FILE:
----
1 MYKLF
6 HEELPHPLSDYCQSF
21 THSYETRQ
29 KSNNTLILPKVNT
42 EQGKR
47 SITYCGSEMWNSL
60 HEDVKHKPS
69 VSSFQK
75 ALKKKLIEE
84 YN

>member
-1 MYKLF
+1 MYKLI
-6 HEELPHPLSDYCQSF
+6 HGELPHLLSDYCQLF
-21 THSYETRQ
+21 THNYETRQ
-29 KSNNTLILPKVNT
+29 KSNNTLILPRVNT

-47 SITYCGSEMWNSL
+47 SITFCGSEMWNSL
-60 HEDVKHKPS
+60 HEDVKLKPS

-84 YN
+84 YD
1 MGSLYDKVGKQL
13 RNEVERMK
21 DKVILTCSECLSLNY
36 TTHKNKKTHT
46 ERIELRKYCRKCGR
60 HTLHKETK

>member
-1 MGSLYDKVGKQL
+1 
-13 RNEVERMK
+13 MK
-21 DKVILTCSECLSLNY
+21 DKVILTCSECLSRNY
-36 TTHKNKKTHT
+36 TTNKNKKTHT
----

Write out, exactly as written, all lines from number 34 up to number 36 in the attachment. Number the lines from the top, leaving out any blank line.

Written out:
+1 
-13 RNEVERMK
+13 MK